Top stories of 2013: Fire and floods

2 photos
Save Story
Leer en español

Estimated read time: 2-3 minutes

This archived news story is available only for your personal, non-commercial use. Information in the story may be outdated or superseded by additional information. Reading or replaying the story in its archived form does not constitute a republication of the story.

SALT LAKE CITY — The year 2013 was a disastrous one for Utah wildfires.

Fourteen homes were lost in the Rockport 5 fire, which burned roughly 2,000 acres in Summit County this past August. Steep terrain and dry conditions made fighting this fire difficult for firefighters.

"There are still several homes that could be threatened and we're looking to place crews and engines and try to take advantage of the mornings before we get the winds and warnings to protect these structures," said Summit County Fire Warden Bryce Boyer.

In all, 300 homes were evacuated for several days. It took about a week for crews to put out the fire.

In September, a fire in Sanpete County forced more than 100 girls to evacuate a popular camping area. The flames and smoke from this big blaze could be seen from surrounding counties.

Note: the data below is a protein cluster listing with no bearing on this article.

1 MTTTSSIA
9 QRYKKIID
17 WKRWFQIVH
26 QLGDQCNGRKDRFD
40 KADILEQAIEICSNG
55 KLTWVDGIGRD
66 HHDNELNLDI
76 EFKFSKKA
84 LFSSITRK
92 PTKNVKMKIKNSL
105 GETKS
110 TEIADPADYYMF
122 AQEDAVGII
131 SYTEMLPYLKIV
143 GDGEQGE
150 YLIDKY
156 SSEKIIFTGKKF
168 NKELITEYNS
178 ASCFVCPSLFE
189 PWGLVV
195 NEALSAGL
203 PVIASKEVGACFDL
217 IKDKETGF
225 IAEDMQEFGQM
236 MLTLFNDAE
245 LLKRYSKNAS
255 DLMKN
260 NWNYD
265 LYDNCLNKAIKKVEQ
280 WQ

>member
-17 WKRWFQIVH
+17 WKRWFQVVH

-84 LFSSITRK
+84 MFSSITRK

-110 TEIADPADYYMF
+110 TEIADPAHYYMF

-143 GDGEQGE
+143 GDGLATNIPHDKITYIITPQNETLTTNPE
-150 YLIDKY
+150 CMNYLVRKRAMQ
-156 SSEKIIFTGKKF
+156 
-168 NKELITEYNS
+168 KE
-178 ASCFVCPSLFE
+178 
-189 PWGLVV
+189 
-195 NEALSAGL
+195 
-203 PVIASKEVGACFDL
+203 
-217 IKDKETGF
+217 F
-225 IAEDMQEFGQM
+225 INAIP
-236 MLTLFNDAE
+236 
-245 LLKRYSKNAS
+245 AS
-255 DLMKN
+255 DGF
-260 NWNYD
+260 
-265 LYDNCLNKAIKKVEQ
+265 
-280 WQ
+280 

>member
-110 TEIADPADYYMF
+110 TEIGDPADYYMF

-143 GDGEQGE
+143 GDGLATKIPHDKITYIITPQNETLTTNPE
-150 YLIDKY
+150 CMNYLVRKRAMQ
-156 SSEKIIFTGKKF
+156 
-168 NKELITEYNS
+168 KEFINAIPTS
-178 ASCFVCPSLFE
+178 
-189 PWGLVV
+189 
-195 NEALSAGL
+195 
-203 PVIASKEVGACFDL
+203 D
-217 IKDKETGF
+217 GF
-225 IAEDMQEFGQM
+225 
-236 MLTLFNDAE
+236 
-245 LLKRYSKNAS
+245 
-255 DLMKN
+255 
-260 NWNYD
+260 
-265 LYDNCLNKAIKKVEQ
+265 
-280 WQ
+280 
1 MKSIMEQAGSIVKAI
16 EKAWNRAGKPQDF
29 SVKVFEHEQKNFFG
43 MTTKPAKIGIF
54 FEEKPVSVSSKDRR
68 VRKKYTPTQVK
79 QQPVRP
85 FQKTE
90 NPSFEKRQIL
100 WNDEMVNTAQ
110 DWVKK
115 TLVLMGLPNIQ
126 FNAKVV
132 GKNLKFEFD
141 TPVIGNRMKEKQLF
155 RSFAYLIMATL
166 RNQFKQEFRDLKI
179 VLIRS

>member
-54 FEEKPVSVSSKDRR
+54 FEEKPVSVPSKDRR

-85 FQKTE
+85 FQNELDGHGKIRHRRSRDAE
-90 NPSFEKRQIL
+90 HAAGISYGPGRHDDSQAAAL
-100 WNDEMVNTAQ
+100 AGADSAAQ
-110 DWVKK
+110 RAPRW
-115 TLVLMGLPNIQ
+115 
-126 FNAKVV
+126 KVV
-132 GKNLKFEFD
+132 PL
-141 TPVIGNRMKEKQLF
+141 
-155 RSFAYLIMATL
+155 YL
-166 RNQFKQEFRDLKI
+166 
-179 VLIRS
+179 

"I don't think the flames will come over that far," said Spring City resident Darell Olson, "but it'll be good to evacuate the girls because there is danger."

Of course, whenever you have wildfires, you seem to have flooding and erosion issues when it rains. Large boulders fell on the road in Huntington Canyon in Emery County after the Seeley Fire burned through the area the year before.

"It's Mother Nature, and every time we get a little rain, a quarter inch or more, it sends more debris and lots of water down the canyon," said Capt. Kyle Ekker of the Emery County Sheriff's Office.

Alpine residents had to deal with floods this past summer from a wildfire two summers ago. Crews filled sandbags and dug diversion ditches to protect homes.

"If we have the amount of rain we had last night," said Joseph McRae of the Lone Peak Fire Department, "we'll need these sandbags so we can control and direct the water coming out of these canyons."

And sometimes, it just rains so hard that the water has nowhere to go. An ESPN time lapse showed a rainstorm as it came through Provo.

Cars in parking lots were flooded. Several mudslides in American Fork Canyon stranded several people.

In Payson, one street was 5 inches under water with 25 homes flooded. Mayor Rick Moore estimated ten of thousands of dollars in damages.


Most recent Utah stories

Related topics

Alex Cabrero


    Get informative articles and interesting stories delivered to your inbox weekly. Subscribe to the Trending 5.
    By subscribing, you acknowledge and agree to's Terms of Use and Privacy Policy.

    KSL Weather Forecast